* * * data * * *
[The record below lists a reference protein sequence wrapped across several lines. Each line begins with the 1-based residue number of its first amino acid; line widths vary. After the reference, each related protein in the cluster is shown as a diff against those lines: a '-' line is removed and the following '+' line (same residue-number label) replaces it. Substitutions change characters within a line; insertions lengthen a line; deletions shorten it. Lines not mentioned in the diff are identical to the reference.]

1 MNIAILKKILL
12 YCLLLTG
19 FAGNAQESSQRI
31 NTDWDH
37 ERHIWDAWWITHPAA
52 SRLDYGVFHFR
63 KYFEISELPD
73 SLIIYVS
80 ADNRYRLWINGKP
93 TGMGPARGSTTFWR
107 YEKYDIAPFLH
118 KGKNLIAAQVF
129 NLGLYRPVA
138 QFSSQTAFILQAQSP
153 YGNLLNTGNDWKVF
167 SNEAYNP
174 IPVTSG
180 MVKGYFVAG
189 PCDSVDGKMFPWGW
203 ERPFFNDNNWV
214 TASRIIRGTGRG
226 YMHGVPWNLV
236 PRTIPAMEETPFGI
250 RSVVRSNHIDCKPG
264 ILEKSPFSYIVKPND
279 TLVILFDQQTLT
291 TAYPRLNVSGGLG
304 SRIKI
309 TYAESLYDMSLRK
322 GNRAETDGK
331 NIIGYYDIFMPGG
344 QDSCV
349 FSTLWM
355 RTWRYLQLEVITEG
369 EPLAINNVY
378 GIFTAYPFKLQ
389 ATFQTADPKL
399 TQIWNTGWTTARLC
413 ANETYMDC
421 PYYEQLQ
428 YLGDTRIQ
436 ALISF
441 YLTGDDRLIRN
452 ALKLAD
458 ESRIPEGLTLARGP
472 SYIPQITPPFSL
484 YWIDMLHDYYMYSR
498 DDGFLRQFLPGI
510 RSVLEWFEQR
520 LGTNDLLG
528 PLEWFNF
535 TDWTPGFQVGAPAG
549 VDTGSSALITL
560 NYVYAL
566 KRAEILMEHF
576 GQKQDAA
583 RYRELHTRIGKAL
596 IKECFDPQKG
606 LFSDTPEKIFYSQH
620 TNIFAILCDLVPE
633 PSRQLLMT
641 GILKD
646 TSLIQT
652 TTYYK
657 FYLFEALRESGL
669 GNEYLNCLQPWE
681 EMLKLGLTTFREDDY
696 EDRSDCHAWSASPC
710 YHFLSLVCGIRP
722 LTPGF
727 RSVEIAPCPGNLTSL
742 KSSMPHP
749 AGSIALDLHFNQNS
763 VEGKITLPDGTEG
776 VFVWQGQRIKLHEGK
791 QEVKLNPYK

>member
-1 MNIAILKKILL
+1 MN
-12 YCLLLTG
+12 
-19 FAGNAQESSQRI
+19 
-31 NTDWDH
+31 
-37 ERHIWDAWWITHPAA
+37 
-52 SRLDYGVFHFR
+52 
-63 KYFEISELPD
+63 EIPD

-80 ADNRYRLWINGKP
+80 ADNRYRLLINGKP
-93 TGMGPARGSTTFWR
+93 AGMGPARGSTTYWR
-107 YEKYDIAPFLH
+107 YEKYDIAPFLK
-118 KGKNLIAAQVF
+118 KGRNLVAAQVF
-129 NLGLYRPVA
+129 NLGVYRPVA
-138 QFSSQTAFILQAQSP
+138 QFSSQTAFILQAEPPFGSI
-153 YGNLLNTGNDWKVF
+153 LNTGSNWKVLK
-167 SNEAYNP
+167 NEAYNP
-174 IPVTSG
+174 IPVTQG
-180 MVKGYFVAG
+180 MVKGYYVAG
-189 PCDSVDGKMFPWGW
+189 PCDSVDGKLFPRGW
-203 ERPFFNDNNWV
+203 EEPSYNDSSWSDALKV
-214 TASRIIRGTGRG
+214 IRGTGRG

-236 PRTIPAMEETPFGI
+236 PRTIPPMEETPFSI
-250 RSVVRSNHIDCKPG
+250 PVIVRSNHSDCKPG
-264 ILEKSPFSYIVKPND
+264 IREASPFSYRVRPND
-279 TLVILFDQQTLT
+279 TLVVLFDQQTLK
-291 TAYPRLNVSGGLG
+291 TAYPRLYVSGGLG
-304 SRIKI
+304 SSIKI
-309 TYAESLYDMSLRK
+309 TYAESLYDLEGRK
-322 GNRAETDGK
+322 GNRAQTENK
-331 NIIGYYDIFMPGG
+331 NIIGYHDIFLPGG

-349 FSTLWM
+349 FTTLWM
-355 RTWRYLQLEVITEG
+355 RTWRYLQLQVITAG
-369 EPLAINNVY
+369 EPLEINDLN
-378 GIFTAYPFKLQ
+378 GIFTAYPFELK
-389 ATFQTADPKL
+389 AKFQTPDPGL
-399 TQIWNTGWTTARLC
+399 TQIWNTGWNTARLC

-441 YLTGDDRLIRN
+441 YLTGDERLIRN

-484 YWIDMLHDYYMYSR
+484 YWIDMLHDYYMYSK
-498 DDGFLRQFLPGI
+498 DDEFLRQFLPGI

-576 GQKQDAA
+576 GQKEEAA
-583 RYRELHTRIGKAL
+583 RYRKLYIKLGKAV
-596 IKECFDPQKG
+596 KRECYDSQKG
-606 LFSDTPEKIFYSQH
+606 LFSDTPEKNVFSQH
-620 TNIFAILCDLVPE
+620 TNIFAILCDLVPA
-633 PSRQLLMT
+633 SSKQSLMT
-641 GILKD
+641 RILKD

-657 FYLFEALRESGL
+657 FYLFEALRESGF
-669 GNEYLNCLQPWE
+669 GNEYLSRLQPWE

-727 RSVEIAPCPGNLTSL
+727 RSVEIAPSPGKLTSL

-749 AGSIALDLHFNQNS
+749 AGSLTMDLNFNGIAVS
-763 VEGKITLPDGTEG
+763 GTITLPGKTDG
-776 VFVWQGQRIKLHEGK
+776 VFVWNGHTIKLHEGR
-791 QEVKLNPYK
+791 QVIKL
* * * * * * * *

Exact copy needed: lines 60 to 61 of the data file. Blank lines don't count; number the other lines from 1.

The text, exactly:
606 LFSDTPEKIFYSQH
620 TNIFAILCDLVPE